Presenter: Matthias Bussonnier, Research Facilitator, UC Merced; Shreyas Cholia, Group Leader (Usable Software Systems), Computational Research Division / National Energy Research Scientific Computing Center, Lawrence Berkeley National Laboratory; and Rollin Thomas, Big Data Architect, National Energy Research Scientific Computing Center, Lawrence Berkeley National Laboratory
Date: April 24, 2019
Jupyter at NERSC slides: https://uofi.box.com/s/0nuv3zghjchvu8zi4uxtq9ipkt4aavv0
During the last few years the Jupyter notebook has become one of the tools of choice for the data science and high-performance computing (HPC) communities. This webinar will provide an overview of why Jupyter is gaining traction in education, data science, and HPC, with emphasis on how notebooks can be used as interactive documents for exploration and reporting. We will present an overview of how Jupyter works and how the network protocol can be leveraged for both a local single machine and remote-cluster work. We will discuss the nuts and bolts of how Jupyter has been deployed at NERSC as a case study in implementation of Jupyter in an HPC environment. This work implies learning the Jupyter ecosystem to take advantage of its powerful abstractions to develop custom infrastructure to satisfy policies and user needs.
Target Audience: Jupyter users, Python enthusiasts, HPC practitioners, HPC facility staff and management.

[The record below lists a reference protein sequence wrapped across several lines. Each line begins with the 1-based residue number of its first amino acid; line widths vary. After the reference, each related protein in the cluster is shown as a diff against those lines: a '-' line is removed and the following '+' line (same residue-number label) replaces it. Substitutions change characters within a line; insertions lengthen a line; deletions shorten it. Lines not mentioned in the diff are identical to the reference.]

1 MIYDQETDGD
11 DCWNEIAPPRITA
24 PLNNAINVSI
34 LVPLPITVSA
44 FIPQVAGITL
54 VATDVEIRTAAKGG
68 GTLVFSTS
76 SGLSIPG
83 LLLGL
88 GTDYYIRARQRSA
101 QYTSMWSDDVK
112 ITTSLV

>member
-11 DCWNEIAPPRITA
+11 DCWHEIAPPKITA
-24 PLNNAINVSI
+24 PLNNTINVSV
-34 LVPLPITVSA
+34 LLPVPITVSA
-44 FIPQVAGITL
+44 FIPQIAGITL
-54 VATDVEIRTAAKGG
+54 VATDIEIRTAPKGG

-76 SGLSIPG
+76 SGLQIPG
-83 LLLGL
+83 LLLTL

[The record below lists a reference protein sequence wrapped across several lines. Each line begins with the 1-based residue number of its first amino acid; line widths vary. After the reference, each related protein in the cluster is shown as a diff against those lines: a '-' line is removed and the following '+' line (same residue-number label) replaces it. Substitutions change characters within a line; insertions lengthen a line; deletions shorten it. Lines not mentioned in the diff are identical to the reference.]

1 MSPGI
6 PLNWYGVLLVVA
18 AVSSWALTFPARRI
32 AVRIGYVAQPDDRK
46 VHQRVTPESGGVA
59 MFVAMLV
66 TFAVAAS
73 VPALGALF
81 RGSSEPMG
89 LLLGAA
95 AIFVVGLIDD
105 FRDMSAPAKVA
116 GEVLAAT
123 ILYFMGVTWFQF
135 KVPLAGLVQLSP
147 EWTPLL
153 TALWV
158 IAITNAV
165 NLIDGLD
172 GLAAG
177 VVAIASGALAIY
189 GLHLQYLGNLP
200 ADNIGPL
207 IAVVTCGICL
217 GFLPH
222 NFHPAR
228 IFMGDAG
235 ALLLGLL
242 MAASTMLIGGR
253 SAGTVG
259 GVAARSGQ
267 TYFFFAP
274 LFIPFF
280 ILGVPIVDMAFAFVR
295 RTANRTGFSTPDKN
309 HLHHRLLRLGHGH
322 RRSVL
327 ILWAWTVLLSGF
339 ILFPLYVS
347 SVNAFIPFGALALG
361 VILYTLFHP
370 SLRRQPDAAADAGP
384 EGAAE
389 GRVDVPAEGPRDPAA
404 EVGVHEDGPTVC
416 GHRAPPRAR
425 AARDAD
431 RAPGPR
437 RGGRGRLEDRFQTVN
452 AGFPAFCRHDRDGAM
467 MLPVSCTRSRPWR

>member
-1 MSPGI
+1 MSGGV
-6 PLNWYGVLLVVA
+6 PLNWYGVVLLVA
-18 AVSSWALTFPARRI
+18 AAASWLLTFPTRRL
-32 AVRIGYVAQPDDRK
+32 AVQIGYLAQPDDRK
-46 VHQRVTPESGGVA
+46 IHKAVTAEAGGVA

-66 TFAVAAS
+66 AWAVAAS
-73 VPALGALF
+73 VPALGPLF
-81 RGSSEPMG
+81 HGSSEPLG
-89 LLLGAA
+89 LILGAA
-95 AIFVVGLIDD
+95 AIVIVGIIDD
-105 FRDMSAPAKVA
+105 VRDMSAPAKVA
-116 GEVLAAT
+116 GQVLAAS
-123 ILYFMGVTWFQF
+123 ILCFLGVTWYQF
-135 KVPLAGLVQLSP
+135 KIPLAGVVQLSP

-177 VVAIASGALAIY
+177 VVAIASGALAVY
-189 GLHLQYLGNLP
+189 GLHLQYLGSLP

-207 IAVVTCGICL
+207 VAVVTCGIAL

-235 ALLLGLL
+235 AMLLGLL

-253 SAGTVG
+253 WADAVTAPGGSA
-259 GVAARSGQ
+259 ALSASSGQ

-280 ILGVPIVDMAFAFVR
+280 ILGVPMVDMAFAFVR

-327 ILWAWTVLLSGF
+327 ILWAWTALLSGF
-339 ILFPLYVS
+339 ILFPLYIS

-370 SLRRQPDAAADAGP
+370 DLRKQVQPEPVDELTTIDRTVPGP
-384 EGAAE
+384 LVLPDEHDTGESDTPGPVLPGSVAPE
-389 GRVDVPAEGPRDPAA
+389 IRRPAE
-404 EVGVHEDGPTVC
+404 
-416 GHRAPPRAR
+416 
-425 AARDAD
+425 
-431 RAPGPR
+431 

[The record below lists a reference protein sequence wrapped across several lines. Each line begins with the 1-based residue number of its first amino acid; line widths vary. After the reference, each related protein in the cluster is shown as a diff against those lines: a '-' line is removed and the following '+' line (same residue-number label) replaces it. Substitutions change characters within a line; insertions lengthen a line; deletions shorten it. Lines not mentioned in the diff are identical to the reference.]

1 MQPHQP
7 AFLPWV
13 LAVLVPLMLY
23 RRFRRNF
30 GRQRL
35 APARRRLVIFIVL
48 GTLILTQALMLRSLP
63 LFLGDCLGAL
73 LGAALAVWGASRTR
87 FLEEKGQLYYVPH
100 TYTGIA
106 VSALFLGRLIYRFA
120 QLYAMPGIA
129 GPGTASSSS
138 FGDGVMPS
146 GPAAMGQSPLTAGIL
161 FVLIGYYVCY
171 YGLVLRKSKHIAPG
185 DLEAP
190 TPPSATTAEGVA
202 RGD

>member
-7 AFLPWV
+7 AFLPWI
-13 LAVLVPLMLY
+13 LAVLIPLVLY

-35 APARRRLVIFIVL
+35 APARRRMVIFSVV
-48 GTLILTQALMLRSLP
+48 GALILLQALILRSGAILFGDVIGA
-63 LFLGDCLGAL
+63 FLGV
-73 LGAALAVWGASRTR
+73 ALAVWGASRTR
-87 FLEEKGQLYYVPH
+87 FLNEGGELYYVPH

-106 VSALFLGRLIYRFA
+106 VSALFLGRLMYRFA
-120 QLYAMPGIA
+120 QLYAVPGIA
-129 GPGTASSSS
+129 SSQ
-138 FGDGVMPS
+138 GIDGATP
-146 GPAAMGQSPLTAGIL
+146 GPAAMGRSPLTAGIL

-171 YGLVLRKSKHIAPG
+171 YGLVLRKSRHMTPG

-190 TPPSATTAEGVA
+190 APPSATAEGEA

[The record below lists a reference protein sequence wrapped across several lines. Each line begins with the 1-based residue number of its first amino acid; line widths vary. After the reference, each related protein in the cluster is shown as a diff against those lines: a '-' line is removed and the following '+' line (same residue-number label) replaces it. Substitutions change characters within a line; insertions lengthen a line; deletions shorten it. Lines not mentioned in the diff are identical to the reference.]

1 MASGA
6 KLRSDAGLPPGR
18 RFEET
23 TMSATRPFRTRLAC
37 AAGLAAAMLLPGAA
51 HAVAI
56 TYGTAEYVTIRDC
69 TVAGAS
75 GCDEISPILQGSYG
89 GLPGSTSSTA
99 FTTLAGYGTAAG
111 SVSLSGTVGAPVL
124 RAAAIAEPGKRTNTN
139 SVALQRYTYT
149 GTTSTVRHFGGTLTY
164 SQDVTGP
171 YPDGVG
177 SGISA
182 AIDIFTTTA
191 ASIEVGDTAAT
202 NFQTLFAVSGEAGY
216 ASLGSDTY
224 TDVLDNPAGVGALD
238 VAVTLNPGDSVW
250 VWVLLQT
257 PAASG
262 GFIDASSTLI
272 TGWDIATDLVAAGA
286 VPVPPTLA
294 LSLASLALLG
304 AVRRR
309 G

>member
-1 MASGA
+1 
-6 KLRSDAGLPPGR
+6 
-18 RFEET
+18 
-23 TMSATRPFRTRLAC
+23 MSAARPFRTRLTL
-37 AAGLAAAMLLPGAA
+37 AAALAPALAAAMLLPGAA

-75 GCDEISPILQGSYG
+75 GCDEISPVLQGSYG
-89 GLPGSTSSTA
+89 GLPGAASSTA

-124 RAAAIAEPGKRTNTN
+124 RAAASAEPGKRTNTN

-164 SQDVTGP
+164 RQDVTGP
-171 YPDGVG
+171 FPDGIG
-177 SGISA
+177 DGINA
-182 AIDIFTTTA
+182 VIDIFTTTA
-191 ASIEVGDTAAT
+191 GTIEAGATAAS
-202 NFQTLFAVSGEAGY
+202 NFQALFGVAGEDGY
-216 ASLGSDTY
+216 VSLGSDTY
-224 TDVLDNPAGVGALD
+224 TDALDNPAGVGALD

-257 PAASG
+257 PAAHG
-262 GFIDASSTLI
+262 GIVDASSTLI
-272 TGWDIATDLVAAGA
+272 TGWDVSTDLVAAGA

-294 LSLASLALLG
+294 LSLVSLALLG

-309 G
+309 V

Matthias Bussonnier is a Research Facilitator at UC Merced and one of the founding members and core contributors to the Jupyter project.
Shreyas Cholia leads the Usable Software Systems Group in the Computational Research Division at Lawrence Berkeley National Laboratory. His group focuses on the usability aspects of computational and data analysis systems. He is involved in various Jupyter related efforts at NERSC and LBL. Projects include the NERSC JupyterHub deployment and seamless integration of Jupyter with remote distributed resources at scale.
Rollin Thomas is a data architect in the Data and Analytics Services group at NERSC. He directs Python support on NERSC’s Cray XC30 (Edison) and XC40 (Cori) systems, oversees the NERSC Exascale Science Application Program for Data, and is part of the Spin containers-as-a-service team. He also leads efforts to enable interactive supercomputing at NERSC through Jupyter notebooks.